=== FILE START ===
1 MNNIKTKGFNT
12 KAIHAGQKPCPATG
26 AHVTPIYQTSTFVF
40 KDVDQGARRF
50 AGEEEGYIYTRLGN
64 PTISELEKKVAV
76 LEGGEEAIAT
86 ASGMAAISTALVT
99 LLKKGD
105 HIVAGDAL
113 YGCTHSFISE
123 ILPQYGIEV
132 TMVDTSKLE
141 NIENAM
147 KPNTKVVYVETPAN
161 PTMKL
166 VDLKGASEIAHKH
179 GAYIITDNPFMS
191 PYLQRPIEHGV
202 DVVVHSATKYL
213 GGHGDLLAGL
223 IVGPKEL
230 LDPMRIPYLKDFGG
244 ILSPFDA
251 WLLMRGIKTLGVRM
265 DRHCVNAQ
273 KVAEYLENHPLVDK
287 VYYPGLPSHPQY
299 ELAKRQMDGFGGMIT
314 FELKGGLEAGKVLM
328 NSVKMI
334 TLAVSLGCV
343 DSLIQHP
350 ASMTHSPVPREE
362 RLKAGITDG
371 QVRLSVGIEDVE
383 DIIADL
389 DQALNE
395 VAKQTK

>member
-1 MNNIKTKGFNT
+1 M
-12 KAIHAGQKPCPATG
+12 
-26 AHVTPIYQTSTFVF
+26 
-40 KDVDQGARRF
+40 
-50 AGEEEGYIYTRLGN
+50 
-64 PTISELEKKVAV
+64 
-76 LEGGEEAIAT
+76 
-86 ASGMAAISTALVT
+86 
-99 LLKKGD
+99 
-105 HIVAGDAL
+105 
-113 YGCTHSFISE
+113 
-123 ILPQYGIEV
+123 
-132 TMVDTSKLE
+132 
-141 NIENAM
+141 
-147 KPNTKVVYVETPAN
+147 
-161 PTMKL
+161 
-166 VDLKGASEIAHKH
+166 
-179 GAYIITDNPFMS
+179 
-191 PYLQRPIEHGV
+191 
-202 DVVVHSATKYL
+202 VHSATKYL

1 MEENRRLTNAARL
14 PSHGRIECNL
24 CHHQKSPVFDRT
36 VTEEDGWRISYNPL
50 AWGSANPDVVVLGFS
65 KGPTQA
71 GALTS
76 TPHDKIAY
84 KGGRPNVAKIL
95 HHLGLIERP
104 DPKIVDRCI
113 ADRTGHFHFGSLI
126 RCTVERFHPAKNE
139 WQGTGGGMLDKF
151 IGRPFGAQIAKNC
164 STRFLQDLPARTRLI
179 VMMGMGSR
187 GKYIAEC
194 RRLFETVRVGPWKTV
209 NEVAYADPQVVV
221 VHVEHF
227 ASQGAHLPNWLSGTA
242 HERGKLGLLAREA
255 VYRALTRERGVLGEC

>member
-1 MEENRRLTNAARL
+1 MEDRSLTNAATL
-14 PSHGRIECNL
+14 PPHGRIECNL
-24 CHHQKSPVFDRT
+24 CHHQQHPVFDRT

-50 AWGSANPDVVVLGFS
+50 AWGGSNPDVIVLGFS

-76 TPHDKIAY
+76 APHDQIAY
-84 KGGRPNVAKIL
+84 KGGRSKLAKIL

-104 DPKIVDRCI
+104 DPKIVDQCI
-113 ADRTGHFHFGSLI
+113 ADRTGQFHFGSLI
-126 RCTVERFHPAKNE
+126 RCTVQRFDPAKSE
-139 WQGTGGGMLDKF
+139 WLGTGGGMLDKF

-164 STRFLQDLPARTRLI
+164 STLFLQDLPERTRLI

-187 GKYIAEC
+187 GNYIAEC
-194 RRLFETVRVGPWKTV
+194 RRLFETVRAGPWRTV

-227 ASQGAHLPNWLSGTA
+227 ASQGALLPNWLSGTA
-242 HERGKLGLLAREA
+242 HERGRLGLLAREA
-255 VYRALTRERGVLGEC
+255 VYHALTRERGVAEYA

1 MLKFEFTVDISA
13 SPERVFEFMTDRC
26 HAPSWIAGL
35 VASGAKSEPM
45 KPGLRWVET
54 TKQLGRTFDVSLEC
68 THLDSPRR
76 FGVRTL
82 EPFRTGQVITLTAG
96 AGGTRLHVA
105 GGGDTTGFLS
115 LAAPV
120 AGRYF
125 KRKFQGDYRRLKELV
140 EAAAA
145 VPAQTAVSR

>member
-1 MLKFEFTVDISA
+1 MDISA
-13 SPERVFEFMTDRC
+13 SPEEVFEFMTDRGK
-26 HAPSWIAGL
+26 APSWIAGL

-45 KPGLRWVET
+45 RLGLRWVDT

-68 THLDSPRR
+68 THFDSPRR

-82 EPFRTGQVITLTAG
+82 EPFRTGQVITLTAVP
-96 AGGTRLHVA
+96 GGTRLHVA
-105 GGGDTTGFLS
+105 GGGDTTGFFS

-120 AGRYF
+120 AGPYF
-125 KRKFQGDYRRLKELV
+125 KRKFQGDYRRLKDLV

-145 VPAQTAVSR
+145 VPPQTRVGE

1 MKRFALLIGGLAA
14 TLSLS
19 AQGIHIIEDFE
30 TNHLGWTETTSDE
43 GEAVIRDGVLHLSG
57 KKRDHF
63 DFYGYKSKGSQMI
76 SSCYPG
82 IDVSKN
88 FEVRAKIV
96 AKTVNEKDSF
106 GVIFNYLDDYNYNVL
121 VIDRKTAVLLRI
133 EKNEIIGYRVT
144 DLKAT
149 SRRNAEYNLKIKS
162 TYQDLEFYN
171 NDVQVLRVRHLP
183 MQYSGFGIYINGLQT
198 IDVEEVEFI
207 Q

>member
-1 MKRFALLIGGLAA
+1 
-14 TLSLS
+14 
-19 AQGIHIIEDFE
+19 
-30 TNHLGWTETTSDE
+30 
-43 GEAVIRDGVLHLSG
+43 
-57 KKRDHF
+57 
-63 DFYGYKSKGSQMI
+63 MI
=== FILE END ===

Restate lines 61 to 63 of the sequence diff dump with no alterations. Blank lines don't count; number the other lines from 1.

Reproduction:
-113 YGCTHSFISE
+113 
-123 ILPQYGIEV